In the cryptocurrency ecosystem, coins have a story, tracked in the unchangeable blockchains underpinning their economy. The only exception, in some sense, is cryptocurrency that’s been freshly generated by its owner’s computational power. So it figures that North Korean hackers have begun adopting a new trick to launder the coins they steal from victims around the world: pay their dirty, stolen coins into services that allow them to mine innocent new ones.
Today, cybersecurity firm Mandiant published a report on a prolific North Korean state-sponsored hacking group it’s now calling APT43, sometimes known by the names Kimsuky and Thallium. The group, whose activities suggest its members work in the service of North Korea’s Reconnaissance General Bureau spy agency, has been primarily focused on espionage, hacking think tanks, academics, and private industry from the US to Europe, South Korea, and Japan since at least 2018, mostly with phishing campaigns designed to harvest credentials from victims and plant malware on their machines.
Like many North Korean hacker groups, APT43 also maintains a sideline in profit-focused cybercrime, according to Mandiant, stealing any cryptocurrency that can enrich the North Korean regime or even just fund the hackers’ own operations. And as regulators worldwide have tightened their grip on exchanges and laundering services that thieves and hackers use to cash out criminally tainted coins, APT43 appears to be trying out a new method to cash out the funds it steals while preventing them from being seized or frozen: It pays that stolen cryptocurrency into “hashing services” that allow anyone to rent time on computers used to mine cryptocurrency, harvesting newly mined coins that have no apparent ties to criminal activity.
That mining trick allows APT43 to take advantage of the fact that cryptocurrency is relatively easy to steal while avoiding the forensic trail of evidence that it leaves on blockchains, which can make it difficult for thieves to cash out. “It breaks the chain,” says Joe Dobson, a Mandiant threat intelligence analyst. “This is like a bank robber stealing silver from a bank vault and then going to a gold miner and paying the miner in stolen silver. Everyone’s looking for the silver while the bank robber’s walking around with fresh, newly mined gold.”
Mandiant says it first began seeing signs of APT43’s mining-based laundry technique in August of 2022. It’s since seen tens of thousands of dollars worth of crypto flow into hashing services—services like NiceHash and Hashing24, which allow anyone to buy and sell computing power to calculate the mathematical strings known as “hashes” that are necessary to mine most cryptocurrencies—from what it believes are APT43 crypto wallets. Mandiant says it has also seen similar amounts flow to APT43 wallets from mining “pools,” services that allow miners to contribute their hashing resources to a group that pays out a share of any cryptocurrency the group collectively mines. (Mandiant declined to name either the hashing services or the mining pools that APT43 participated in.)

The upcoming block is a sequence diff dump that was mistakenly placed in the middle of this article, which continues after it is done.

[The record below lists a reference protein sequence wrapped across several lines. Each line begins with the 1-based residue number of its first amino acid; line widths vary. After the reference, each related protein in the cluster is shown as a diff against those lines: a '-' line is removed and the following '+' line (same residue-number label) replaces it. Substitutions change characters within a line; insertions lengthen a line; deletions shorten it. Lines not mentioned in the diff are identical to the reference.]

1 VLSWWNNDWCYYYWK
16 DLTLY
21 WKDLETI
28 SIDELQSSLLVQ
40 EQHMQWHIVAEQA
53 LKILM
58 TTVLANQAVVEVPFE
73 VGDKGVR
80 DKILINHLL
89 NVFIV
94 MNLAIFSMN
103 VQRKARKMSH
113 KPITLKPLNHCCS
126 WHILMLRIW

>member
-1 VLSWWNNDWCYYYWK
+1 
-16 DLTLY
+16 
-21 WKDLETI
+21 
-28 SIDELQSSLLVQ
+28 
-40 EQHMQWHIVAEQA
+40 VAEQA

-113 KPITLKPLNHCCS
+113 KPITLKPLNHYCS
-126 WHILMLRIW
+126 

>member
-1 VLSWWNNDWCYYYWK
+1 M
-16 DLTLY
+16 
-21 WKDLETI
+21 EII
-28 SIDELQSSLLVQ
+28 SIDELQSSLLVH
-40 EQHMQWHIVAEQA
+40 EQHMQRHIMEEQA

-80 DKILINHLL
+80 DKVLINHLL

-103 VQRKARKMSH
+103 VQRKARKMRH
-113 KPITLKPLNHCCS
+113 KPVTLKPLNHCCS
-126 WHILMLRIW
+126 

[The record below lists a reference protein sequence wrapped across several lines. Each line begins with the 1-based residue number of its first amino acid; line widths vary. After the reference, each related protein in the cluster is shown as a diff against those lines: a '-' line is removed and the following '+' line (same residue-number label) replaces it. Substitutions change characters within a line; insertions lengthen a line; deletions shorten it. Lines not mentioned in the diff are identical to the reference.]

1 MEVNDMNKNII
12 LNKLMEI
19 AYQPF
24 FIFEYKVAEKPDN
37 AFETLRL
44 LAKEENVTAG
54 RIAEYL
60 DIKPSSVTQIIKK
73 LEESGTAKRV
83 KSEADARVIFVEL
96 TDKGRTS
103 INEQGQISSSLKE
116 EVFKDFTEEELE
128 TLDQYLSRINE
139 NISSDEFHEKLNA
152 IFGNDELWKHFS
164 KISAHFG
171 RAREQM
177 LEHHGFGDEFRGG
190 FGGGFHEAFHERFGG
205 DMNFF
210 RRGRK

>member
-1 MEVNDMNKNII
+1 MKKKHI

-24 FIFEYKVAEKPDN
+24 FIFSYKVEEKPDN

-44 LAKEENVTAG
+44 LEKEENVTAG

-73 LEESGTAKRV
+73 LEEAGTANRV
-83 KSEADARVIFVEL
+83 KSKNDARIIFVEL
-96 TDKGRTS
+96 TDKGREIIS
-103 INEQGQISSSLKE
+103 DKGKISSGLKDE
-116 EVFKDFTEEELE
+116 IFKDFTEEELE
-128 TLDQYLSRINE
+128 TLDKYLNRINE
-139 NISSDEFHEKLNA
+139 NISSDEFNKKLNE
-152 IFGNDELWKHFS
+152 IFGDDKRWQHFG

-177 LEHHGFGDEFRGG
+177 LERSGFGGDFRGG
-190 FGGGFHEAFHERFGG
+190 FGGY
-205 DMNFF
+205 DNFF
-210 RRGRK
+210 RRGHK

In theory, the payouts from those pools should be clean, with no ties to APT43’s hackers—that seems, after all, to be the point of the group’s laundering exercise. But in some cases of operational sloppiness, Mandiant says it found that the funds were nonetheless commingled with crypto in wallets it had previously identified from its years-long tracking of APT43 hacking campaigns.
The five-figure sums Mandiant saw laundered through this mining process, the company’s analysts concede, are nowhere near the size of the massive crypto heists North Korean hackers have pulled off in recent years, stealing hundreds of millions of dollars in cases like the breaches of the Harmony Bridge or Ronin Bridge services. That may be because only a small fraction of North Korea’s mining-based laundering has been detected.
But it may also be because APT43 isn’t primarily tasked with stealing cryptocurrency, says Mandiant analyst Michael Barnhart. Instead, the group appears to have been ordered to generate enough profits through cybercrime to fund its espionage work. As a result, it has sought to steal smaller sums of crypto from a broad number of victims, he says, with the goal of subsisting independently. “They’re not going for a cash grab,” says Barnhart. “They’re trying just to make ends meet.”
Cryptocurrency tracing firms, including Chainalysis and Elliptic, say they’ve seen criminal actors seek freshly mined cryptocurrency to fund their activities or dilute and obfuscate their profits. Elliptic says, for instance, that it’s seen a group affiliated with the militant organization Hamas mine cryptocurrency as a means of what it describes as terrorist financing. But Arda Akartuna, a threat analyst at Elliptic, says paying dirty cryptocurrency into a hashing service to mine clean crypto is a particularly troubling phenomenon.
Akartuna points out that mining pools are not as regulated and scrutinized as other crypto players that are sometimes used for money laundering, such as cryptocurrency exchanges, “mixing” services designed to obfuscate the trail of users’ coins, and NFT marketplaces. “But they probably should be,” he says.
“It’s quite concerning that a lot of mining pools don’t actually screen who participates in them,” says Akartuna. “So you could potentially have illicit actors that are contributing computing power to the mining pools, and those mining pools don’t have the tools to identify them.”
That suggests government authorities seeking money launderers and criminal financiers may have to shift some of their focus away from the intermediaries of the crypto economy toward the miners that serve as the original wellspring. Not all of that fresh digital cash is quite as innocent as it might seem.
Update 2 pm ET, March 28, 2023: Clarified the views of Eliptic’s Arda Akartuna regarding APT23’s crypto-laundering tactics.